vi) Trade unions have often failed to safeguard the interests of workers. The reasons for this state of affairs are rivalry among, and a multiplicity of trade unions have destroyed the solidarity of the working class;
b) Management’s Attitude to Labour: Managements generally are not willing to talk over any dispute with their employees or their representatives or refer it to arbitration even when trade unions want them to do so. A management’s unwillingness to recognize a particular trade union and the dilatory tactics to which it resorts while verifying the representative character of any trade union have been a very fruitful source of industrial strife. Even when representative trade unions have been recognized by employers, they do not in a number of cases, delegate enough authority to their officials to negotiate with their workers, even though the representative of labour are willing to commit themselves to a particular settlement.
c) Government machinery: The machinery provided by the government for the resolution of industrial conflicts is often vary inadequate. For example: Again, trade union are generally affiliated to some major political party. Each political party, therefore, somehow “engineers” strikes, gheraos and bandhs to demonstrate its political strength. Invariably, the political party which is in power favours that trade union organisation which is affiliated to it.
Various methods are available for resolving disputes. More important of them are –
1. Collective bargaining;
2. Conciliation;
3. Adjudication;
4. Voluntary arbitration;
1. Collective Bargaining: Collective bargaining has been defined in the Encyclopedia of Social Sciences as “a process of discussion and negotiation between two parties, one or both of whom is a group of persons acting in concert. The resulting bargains are an understanding as to the terms of conditions under which a continuing service is to be performed. More specifically, collective bargaining is the procedure by which an employer or employers and a group of employees agree upon the conditions of work.”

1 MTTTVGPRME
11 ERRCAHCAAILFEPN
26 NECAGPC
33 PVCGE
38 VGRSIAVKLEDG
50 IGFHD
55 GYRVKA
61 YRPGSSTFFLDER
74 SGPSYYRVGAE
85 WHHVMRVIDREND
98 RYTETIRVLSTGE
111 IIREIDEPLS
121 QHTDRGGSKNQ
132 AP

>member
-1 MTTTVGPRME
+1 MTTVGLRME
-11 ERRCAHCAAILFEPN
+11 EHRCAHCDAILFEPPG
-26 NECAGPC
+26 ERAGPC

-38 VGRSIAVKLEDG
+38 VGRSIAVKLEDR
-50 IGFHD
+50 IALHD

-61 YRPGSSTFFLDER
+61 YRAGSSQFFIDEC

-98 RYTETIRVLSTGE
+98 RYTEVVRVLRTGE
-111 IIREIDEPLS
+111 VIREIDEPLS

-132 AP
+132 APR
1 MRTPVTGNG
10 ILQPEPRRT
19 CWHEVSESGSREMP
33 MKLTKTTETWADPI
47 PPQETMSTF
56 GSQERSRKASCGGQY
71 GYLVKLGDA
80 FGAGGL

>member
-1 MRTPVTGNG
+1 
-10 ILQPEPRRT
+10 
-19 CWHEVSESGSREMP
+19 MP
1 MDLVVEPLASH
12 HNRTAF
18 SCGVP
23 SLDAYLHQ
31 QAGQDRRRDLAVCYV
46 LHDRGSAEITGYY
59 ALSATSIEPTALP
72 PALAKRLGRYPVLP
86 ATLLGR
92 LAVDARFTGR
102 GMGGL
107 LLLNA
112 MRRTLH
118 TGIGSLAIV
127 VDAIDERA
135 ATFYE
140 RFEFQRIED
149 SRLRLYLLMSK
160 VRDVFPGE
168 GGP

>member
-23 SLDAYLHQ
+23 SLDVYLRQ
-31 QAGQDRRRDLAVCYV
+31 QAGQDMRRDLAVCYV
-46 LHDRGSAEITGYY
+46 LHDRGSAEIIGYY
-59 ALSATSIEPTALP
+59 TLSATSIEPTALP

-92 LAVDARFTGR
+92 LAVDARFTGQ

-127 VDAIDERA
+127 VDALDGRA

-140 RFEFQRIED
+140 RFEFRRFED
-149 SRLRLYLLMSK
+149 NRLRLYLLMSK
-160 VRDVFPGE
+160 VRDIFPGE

2. Conciliation: Conciliation is process by which representation of workers and employers are brought together before a third party with a view of persuading them to arrive at an agreement by mutual discussion between them. The Industrial Disputes Act, 1947 and other state enactments authorize the government to appoint conciliators charged with the duty of mediating in and promoting the settlement of industrial disputes.
3. Adjudication: Adjudication means a mandatory settlement of industrial disputes by labour courts or industrial tribunals or national tribunals under the Industrial Disputes Act or under any other corresponding state statutes. The government generally refers an industrial dispute for adjudication on failure of conciliation proceedings.
4. Voluntary Arbitration: Arbitration is a procedure in which a neutral third party studies the bargaining situation, listens to both the parties and gathers information, and then makes recommendations that are binding on the parties. The Industrial Dispute Act, 1947 provides for voluntary reference of disputes of arbitration.